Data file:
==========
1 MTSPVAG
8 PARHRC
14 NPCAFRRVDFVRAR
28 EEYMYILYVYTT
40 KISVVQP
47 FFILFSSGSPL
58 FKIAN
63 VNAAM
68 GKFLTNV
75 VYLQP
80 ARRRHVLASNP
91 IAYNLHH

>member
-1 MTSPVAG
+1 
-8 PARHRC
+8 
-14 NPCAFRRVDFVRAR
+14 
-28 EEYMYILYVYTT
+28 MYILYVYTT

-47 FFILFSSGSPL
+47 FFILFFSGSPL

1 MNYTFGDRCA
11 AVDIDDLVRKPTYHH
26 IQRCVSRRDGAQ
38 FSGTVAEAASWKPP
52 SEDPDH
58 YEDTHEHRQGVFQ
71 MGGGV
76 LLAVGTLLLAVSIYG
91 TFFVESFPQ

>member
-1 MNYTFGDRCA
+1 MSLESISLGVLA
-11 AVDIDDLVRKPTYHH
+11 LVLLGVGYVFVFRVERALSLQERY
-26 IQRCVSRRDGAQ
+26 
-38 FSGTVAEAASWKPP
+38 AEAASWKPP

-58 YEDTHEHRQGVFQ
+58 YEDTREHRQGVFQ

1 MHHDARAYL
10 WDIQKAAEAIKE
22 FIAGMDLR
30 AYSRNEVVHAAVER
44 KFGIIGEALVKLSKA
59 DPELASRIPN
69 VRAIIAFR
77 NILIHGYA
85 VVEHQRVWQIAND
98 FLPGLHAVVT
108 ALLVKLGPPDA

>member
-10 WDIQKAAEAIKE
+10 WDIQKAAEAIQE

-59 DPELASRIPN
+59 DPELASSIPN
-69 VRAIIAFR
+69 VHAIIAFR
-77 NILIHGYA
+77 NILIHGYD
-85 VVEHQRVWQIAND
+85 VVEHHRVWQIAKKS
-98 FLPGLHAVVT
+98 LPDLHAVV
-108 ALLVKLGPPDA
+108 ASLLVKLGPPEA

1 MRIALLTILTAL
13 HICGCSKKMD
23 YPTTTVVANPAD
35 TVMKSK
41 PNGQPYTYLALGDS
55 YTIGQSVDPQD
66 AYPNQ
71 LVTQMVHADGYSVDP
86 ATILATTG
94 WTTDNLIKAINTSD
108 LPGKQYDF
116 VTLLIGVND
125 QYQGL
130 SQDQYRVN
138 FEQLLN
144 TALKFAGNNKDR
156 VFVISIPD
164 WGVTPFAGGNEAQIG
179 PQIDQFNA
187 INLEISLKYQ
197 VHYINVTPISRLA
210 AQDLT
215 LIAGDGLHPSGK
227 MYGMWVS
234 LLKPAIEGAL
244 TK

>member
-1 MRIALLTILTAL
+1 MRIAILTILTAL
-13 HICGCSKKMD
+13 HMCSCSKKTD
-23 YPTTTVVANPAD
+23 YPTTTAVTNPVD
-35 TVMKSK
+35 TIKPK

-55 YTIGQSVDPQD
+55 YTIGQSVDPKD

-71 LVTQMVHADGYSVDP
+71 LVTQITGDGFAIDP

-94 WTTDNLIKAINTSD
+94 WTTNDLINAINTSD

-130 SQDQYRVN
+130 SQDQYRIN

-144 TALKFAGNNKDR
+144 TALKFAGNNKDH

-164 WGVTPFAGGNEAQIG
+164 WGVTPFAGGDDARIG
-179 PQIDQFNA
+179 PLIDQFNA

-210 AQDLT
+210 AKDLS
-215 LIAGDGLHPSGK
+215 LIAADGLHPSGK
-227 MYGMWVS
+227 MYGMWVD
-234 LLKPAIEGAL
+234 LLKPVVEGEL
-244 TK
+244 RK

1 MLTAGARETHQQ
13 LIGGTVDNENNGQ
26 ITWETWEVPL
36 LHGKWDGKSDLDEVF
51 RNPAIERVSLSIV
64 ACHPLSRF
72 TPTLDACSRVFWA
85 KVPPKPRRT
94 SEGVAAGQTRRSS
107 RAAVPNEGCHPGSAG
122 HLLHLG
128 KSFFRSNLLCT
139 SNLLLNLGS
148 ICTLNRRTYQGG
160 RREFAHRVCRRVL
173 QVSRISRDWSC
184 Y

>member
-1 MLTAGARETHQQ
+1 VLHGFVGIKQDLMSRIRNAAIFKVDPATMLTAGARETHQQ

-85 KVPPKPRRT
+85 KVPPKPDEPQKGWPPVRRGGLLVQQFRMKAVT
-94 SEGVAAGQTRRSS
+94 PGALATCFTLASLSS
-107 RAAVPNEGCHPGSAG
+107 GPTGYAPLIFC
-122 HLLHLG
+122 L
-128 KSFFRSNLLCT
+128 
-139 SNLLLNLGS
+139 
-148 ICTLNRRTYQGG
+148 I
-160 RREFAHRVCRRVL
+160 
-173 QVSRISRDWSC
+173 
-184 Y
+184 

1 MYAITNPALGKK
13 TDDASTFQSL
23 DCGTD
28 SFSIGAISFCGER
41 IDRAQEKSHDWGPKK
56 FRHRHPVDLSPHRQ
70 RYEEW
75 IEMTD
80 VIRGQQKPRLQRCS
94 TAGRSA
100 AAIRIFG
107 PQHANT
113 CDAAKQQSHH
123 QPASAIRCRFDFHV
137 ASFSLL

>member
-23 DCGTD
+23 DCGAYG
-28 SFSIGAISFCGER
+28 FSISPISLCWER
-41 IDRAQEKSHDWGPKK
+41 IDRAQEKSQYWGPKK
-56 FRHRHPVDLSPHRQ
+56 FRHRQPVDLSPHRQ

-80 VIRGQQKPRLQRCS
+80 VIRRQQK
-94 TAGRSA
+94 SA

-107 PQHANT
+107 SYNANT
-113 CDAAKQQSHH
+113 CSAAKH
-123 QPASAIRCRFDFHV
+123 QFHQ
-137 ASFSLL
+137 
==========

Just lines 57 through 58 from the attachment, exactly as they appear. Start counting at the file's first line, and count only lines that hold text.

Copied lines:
+10 WDIQKAAEAIQE

-59 DPELASRIPN